Mental Health: Self Awareness

With the new year come and gone, I looked back at the past few years of life and see how far I’ve come with my condition. 2013 was a life changing year for me. Not only did I have my longest bout of major depression in my life yet, I also made the conscious decision to fight my illness head on.

That meant no longer being the passenger in a process that usually results in confusion and lost of identity. It meant learning about what it was that was causing me so much pain. It meant tackling my bipolar head on, identifying triggers, self analysing, learning coping mechanism, and admitting to my own short comings.

To me, self-awareness in mental health isn’t just about knowing you have a problem. It’s not just about seeing a doctor either. It’s a lot more complicated than that. It’s about learning from the worst of yourself.

Before 2013, I knew I had a mental illness, but it was always sort of there. I never thought much about it, and I simply enjoyed whatever normal time I could get and save the worrying about dying stuff for when they happen.

I think that’s what it’s like for everyone. Once an episode of depression or mania is over, the memories become like a dream, in that you subconsciously try to forget them. It’s like a nightmare, where you are scared for a few minutes after waking up, and fine the rest of the day, except stretched for the span of a lifetime.

Being self-aware in mental health to me means rejecting the subconscious push to make the events a dream. You accept that it’s reality, that it really happened, that it will happen again, and prepare for it.

It become similar to the experience of lucid dreaming. For those who never experienced it before, a lucid dream is when you are dreaming but have full understanding that you are dreaming. You also have control over your own body and thoughts in your dream to a certain extent, and can shape the world around you.

It’s an intense experience, because you are so much more aware of the impossibility of the world around you. It taxes the mind as you hold onto a figment of your thoughts that tethers you to reality and it feels like if you let go of that thought, you’d fall back into a dream again.

Being aware is similar. You’re constantly holding onto the feeling of ‘normalcy’, actively and daily making sure you don’t fall back into the throes of whatever mental health issues you faced.

For me, I keep my depression close. I can feel it at the corner of my mind, and my heart gives an actual physical ache whenever I think about it. It’s a reminder that it is right there, and to not fall back into the spiral of suicidal thoughts. It also helps me write these articles.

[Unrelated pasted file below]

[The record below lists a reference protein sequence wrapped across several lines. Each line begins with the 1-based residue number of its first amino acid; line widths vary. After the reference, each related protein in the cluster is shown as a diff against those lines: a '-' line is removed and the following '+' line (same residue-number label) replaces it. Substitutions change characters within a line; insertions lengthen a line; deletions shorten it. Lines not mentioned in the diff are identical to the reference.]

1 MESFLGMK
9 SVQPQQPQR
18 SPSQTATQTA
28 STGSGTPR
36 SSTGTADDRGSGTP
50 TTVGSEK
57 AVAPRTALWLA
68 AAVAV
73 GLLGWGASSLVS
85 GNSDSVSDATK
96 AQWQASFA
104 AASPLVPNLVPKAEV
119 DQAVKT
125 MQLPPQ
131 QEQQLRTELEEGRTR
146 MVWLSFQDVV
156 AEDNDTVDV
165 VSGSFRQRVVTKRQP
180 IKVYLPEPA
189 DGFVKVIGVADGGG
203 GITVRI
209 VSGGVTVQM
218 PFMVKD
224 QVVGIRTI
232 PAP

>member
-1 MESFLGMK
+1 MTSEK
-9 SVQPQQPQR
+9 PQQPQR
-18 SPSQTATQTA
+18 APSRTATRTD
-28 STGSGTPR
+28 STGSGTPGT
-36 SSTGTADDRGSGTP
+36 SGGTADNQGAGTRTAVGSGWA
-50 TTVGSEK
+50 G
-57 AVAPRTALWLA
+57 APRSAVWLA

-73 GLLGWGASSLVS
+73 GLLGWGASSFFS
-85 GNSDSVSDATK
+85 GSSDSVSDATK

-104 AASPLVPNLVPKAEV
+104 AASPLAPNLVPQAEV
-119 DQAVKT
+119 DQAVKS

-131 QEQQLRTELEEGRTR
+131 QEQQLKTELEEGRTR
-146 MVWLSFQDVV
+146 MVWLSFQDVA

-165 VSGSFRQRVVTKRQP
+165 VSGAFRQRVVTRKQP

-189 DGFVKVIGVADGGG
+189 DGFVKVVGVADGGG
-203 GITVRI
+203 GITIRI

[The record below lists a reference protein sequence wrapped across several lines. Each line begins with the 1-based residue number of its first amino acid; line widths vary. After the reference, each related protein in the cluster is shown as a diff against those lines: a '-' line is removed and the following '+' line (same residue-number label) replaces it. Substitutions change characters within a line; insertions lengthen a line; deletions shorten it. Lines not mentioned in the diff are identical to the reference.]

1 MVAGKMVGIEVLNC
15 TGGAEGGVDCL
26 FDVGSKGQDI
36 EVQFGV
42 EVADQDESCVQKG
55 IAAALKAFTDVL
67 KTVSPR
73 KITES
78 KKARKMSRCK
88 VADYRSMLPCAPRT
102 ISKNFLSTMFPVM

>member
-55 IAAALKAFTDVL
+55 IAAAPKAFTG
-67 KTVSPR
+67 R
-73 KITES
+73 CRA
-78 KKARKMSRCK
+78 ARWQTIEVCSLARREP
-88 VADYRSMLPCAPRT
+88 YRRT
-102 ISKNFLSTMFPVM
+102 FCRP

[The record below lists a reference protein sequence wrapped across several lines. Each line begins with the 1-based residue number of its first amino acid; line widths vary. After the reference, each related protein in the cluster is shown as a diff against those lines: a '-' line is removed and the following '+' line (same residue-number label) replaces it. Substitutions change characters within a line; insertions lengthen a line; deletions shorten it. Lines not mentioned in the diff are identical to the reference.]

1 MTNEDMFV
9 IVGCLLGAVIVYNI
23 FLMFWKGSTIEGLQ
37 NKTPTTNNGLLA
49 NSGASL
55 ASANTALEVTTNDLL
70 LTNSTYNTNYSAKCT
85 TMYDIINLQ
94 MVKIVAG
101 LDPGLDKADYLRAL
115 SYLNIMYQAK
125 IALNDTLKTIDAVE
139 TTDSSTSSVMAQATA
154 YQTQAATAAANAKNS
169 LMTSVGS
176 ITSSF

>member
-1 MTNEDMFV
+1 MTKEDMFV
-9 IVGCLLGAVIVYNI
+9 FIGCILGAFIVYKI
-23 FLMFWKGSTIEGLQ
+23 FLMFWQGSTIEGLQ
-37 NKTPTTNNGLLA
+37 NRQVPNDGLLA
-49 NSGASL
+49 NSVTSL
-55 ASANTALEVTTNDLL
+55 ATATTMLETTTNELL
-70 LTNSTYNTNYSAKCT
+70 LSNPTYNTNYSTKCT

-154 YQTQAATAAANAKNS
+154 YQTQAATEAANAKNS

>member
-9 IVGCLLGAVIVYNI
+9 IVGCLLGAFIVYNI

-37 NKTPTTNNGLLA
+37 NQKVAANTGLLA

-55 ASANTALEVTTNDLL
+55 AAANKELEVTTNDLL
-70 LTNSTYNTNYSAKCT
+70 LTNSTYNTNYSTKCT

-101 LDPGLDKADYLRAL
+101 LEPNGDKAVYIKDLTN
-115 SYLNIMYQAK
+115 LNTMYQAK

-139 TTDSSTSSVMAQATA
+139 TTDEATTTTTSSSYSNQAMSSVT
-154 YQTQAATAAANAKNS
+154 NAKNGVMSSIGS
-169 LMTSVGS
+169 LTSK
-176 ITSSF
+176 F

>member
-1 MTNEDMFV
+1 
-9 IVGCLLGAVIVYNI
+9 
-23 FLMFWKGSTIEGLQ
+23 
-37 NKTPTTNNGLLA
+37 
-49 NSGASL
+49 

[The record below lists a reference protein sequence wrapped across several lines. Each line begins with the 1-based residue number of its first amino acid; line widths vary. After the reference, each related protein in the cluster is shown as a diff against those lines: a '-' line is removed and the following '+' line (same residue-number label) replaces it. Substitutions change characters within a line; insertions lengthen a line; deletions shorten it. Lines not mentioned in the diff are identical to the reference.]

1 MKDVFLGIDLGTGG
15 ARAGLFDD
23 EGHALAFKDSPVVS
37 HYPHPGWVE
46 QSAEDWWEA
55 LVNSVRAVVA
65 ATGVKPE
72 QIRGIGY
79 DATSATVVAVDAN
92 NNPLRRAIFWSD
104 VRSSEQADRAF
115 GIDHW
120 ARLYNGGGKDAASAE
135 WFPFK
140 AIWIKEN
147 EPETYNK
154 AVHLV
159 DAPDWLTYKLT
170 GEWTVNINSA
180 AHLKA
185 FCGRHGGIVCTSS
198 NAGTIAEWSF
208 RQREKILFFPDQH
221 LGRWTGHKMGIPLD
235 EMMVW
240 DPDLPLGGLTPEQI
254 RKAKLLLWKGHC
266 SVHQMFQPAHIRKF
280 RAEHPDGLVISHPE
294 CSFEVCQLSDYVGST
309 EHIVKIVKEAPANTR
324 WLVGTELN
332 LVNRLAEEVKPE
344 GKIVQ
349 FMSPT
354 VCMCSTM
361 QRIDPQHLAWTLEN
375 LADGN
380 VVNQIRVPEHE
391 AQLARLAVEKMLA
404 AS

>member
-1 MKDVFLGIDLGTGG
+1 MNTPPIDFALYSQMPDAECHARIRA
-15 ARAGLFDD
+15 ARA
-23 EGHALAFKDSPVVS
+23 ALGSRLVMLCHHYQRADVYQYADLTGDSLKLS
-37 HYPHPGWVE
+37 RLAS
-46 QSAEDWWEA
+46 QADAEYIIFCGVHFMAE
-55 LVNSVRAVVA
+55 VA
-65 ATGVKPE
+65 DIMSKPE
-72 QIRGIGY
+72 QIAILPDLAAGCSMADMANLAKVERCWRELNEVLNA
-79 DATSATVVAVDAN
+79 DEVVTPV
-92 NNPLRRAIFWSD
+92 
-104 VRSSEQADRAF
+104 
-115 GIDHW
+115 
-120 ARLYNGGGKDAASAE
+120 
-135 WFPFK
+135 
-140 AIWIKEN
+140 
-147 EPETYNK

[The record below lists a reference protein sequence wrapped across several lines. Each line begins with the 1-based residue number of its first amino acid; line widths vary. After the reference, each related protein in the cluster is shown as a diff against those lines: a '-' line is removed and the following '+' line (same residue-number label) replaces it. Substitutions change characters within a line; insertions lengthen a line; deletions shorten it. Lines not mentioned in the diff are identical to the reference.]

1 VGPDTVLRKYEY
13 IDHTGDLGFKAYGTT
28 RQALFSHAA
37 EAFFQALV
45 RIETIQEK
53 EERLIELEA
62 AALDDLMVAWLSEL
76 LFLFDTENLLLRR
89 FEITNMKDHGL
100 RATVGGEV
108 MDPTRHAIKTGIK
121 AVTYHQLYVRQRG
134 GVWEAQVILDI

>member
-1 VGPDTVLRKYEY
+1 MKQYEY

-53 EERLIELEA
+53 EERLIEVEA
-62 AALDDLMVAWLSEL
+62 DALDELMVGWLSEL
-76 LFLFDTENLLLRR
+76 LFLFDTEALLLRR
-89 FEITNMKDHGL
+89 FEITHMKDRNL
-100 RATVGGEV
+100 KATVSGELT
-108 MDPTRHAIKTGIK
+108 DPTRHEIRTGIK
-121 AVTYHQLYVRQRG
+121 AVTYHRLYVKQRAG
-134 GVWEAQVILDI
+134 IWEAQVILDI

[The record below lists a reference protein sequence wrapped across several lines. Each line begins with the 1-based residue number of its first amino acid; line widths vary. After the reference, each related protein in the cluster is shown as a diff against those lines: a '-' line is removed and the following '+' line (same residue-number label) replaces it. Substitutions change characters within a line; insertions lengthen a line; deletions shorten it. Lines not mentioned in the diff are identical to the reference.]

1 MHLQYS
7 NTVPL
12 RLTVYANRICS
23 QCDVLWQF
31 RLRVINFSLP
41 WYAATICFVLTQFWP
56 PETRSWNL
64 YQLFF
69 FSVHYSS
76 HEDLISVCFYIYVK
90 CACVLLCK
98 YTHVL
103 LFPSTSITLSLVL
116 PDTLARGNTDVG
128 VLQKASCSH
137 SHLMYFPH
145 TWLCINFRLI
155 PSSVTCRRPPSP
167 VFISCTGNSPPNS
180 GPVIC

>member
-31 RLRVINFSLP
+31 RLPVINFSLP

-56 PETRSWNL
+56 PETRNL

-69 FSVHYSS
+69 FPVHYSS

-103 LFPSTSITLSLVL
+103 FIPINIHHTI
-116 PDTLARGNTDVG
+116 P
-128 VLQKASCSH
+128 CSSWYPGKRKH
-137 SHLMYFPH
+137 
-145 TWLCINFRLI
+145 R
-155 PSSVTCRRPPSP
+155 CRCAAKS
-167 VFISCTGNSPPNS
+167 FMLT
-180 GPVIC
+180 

The feeling, the actual physical feeling of what it feels like to live with a fragment of depression is a very strange instance to describe. There’s this constant tug of the heartstrings, a slight pull inside your chest like a clogged artery. And if you mentally focus on that tug, you start feeling the basics of depression. Dissociative, emotional, things like that.

I keep that pain close. I remember it, make it a part of my daily life, so that whenever the tug gets stronger, I know I’m taking a turn for the worst.

My life has changed with that decision. I live with the knowledge of suicide close to me, every day. And of course it has caused a change in lifestyle. I now work more carefully, do things in slightly more reservation than before. But I also work with more focus, and can dedicate more time to specific projects than before.

It helps that people don’t question too much about my life. Aside from my father, everyone’s pretty cool with the weird way I’ve been living. I don’t go out much either, but when I do, it’s always to have the best experience I can muster from the trip. Life in short bursts.

But there are down sides to living so self-aware of my own mortality with regards to depression and suicide. I become more critical of myself. I point out my own flaws, and know intricately of my own mistakes. That does nothing good for self-esteem. It also places unnecessary stress when I work.

At the same time though, because of how self-analytical I’ve become, I know how talented I am in certain aspects as well. Because of this, people tend to think I look down on others when those topics comes up, which is not true. I just treat other people with a high standard. I know how flawed I am, and I expect others without similar problems to be better people than me.

When that expectation isn’t met, I get gravely disappointed. Honestly though, I’d much rather it be this way than me meeting someone for the first time and treating them as idiots. It’s a logical process. Treat someone the best you think of them, so you don’t have to invest too much emotional struggle to figure them out.

I’m still willing to learn, and I’m always open to being proven wrong. After all, at this point, learning from my mistakes is the only reason I’m still alive.

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